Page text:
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India’s stern message to WTO: Food security non-negotiable

Addressing the plenary session of the 9th Ministerial Conference of the WTO, Commerce and Industry Minister Anand Sharma said the Bali package must be substantive, and historical imbalances in trade rules must be corrected to ensure a rule-based, fair and equitable order.

'Agriculture sustains millions of subsistence farmers. Their interests must be secured. Food security is essential for over 4 billion people of the world. For India, food security is non-negotiable. Need of the public stock-holding of foodgrains to ensure food security must be respected. Dated World Trade Organisation rules need to be corrected,' he said.

The G-33, grouping of 46-member developing nations including India, China and Indonesia, has proposed to amend the WTO agreement on Agriculture in order to procure foodgrains from poor farmers at minimum support price and sell to poor people at cheap rates through public distribution system. India's Food Security Act entitles 82 crore people to 5 kg of foodgrains per person a month at Rs 1-3 per kg. The country needs 62 million tonnes foodgrains a year to implement the law.

'A trade agreement must be in harmony with our shared commitments of eliminating hunger and ensuring the right to food. These are an integral part of the Millennium Development Goals,' he added.

He said the due restraint provision in its current form cannot be accepted and it must remain in force till 'we reach a negotiated permanent solution'.

The G-33 proposal on food security aimed at addressing the problems faced by developing countries due to outdated WTO rules which base agriculture subsidy calculation on external reference prices of 1986-88, even as global food prices have increased manifold during this period.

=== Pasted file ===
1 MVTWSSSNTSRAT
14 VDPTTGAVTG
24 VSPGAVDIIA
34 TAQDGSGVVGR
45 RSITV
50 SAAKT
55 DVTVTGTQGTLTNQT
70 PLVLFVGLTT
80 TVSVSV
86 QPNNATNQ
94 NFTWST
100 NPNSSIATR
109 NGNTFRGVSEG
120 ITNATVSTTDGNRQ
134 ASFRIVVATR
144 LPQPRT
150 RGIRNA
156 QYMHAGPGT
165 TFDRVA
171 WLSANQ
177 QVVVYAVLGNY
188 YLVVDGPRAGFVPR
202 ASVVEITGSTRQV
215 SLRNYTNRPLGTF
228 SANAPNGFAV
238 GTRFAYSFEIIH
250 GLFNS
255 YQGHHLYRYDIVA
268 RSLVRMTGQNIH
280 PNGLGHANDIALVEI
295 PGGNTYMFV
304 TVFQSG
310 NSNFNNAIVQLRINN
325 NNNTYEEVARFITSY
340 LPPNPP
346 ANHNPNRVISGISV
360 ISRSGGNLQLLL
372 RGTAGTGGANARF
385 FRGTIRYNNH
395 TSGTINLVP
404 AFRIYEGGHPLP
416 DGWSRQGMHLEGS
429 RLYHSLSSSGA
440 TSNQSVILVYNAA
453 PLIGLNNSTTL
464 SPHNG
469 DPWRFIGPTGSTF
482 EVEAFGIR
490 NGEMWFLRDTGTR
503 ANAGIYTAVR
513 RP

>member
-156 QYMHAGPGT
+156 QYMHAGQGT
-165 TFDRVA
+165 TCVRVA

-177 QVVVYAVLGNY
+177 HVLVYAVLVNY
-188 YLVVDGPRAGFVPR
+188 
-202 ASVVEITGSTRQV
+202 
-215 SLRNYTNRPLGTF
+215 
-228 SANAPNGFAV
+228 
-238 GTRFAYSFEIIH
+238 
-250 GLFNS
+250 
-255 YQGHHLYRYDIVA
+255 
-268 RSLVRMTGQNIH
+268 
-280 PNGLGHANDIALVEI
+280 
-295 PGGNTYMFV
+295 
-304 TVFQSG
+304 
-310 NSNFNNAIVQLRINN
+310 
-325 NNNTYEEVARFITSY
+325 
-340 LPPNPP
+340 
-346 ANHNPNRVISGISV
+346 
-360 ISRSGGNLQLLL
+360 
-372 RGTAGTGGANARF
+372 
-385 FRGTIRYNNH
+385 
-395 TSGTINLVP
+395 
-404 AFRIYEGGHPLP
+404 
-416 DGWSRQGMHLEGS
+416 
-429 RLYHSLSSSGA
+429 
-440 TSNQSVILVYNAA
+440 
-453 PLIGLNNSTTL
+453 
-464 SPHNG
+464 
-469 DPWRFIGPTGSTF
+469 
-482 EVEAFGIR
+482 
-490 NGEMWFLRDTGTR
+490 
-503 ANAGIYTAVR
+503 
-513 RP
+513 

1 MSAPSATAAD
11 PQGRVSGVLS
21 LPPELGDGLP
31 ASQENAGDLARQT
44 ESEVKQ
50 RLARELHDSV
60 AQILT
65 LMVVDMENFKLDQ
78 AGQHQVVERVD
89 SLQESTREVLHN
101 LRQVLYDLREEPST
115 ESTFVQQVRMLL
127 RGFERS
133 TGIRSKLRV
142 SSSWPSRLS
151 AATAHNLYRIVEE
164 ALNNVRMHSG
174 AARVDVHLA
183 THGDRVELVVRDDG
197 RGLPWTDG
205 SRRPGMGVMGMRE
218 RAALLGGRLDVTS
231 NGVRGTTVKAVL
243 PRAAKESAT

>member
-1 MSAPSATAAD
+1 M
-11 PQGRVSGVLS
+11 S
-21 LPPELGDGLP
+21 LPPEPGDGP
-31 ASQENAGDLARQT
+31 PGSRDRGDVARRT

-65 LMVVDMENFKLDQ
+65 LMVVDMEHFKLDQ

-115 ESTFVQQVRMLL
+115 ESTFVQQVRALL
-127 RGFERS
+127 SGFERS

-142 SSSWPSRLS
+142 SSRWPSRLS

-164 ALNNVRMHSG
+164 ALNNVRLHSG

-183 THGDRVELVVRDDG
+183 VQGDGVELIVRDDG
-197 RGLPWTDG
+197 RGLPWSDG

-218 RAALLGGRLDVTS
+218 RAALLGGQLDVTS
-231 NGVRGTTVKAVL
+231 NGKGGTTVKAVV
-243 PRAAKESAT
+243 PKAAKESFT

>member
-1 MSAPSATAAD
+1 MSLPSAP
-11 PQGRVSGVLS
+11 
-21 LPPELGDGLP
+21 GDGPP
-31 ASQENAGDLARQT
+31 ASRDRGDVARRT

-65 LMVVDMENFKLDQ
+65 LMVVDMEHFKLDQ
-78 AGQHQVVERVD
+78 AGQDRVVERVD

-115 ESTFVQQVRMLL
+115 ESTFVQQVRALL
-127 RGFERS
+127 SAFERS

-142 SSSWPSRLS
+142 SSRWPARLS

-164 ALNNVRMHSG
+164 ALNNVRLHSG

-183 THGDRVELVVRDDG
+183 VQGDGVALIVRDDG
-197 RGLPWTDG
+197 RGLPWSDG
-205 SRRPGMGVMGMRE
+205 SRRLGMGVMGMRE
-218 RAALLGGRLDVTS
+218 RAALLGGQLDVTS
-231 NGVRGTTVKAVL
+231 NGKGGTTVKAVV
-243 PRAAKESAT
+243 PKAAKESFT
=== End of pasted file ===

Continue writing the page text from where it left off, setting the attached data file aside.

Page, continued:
India is pinning hopes on wide support from the grouping of G-33 which includes China and Indonesia. However, given the political compulsions back home in an election year, sources said, India would prefer a ‘no deal to bad deal’, especially with regard to farmers. On the trade facilitation agreement (TFA), Sharma has clearly said that although India has remained constructively engaged, ‘yet, a few contentious issues remain’ and ‘we consider it premature to lend support to an inconclusive TFA’.

Don’t distort farm market to feed the hungry: EU

Bali: Amid India's hard posture that the food security issue is ‘non-negotiable’, the European Union on Wednesday said that every human has the right to food security but the programme should not distort the global agriculture market.

‘Every human being has the right to food security, either living in India or (elsewhere)... discussion at stake is how do you make sure that the food security programme does not distort the agriculture market,’ EU Trade Commissioner Karl De Gucht told reporters here at a press briefing after the plenary session of the World Trade Organisation ministerial conference.

Trade ministers and diplomats from around 130 countries are participating in the four-day meeting that started on Tuesday.

The G-33, grouping of 46-member developing nations including India, China and Indonesia, has proposed to amend the WTO Agreement on Agriculture. Developed regions such as the EU and the USA are against stockpiling of foodgrains, which is used by India to supply cheap grains under its food security programme.
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